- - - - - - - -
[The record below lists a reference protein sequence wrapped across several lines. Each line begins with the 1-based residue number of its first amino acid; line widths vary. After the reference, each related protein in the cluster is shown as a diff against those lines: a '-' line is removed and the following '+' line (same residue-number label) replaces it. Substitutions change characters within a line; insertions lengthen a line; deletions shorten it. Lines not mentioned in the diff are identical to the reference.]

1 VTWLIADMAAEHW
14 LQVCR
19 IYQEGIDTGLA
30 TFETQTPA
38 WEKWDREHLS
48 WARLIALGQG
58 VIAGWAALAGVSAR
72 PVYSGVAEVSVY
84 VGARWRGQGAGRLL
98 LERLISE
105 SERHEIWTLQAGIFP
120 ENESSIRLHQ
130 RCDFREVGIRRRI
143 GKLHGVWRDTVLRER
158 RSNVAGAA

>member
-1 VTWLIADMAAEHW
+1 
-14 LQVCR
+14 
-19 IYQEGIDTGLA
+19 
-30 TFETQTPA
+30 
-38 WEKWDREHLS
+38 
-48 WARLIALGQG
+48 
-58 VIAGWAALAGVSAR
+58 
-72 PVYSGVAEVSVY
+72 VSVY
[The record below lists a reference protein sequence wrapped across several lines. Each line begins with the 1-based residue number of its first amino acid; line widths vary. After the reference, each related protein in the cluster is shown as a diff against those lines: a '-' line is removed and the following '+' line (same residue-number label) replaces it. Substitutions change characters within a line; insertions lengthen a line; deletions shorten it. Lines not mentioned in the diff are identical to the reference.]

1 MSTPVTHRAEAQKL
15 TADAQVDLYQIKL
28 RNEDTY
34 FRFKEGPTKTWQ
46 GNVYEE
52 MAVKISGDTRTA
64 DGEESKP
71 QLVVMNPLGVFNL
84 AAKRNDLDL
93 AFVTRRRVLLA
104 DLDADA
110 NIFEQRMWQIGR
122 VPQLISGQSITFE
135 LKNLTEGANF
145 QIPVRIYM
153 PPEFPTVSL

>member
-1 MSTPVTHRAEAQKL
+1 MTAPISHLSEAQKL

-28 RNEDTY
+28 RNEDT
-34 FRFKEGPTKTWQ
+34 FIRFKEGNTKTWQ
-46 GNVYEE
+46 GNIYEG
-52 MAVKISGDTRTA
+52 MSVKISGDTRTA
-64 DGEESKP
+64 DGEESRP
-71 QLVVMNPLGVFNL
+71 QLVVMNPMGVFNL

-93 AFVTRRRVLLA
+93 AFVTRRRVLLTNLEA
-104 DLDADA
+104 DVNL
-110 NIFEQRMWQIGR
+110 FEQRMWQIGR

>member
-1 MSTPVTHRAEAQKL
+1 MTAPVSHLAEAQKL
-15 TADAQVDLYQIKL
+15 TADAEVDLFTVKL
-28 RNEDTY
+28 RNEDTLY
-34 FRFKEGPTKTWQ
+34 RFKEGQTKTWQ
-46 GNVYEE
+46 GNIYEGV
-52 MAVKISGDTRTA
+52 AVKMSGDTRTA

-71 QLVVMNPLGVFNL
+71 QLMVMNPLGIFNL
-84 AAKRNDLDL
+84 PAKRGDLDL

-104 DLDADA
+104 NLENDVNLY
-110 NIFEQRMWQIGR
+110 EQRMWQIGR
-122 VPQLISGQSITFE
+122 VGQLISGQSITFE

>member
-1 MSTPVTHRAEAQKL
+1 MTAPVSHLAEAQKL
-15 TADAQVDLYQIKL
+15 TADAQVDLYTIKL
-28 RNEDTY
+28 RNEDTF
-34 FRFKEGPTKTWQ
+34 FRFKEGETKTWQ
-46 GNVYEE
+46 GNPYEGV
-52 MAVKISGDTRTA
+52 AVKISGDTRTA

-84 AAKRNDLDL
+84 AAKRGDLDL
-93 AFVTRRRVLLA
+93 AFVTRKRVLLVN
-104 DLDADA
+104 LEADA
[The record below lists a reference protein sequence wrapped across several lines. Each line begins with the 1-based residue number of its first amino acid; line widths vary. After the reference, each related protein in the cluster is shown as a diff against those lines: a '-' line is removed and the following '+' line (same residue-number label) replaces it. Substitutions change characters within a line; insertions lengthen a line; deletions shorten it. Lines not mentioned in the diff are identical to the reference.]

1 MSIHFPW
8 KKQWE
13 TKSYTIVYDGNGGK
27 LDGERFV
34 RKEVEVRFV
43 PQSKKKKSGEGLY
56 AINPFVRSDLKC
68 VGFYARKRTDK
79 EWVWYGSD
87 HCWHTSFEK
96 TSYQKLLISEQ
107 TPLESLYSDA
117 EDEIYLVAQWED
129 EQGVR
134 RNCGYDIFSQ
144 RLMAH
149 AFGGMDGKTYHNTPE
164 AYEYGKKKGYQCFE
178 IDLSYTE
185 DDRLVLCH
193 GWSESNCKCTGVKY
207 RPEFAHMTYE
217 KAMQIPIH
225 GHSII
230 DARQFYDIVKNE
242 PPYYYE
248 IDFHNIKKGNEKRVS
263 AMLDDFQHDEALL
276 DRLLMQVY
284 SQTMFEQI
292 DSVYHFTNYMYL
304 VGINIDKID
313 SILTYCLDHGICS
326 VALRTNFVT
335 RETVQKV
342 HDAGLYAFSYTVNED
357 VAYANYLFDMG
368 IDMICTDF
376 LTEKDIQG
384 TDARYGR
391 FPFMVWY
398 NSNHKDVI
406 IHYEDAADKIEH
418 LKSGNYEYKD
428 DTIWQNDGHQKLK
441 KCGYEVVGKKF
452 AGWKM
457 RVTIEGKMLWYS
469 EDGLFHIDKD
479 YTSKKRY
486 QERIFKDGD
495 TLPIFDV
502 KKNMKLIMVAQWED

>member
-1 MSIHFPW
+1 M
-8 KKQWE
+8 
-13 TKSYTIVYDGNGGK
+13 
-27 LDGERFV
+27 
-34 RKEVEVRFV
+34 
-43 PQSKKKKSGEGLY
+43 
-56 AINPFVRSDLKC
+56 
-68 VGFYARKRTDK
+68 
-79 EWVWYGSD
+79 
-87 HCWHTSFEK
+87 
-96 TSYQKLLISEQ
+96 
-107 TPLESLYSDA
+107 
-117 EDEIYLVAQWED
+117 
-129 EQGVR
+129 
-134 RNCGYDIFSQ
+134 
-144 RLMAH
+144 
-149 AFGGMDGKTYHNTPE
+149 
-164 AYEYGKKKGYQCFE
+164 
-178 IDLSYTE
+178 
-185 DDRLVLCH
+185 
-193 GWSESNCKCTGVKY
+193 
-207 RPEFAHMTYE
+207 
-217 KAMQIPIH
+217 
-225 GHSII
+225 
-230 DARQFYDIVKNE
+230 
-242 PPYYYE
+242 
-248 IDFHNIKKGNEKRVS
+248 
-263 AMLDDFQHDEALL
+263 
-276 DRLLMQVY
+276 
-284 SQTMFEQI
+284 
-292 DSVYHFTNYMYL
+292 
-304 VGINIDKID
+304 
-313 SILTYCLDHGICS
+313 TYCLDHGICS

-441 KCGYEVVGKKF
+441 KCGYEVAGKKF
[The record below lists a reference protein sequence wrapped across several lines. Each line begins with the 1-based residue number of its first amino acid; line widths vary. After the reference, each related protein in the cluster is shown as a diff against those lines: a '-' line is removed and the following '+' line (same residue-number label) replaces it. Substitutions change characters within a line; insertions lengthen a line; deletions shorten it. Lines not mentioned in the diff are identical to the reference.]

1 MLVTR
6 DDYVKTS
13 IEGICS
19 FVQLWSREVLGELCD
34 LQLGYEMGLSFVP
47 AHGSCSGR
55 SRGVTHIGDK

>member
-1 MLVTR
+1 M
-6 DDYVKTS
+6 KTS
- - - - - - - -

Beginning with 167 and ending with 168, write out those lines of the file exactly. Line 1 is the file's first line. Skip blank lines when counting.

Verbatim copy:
502 KKNMKLIMVAQWED

>member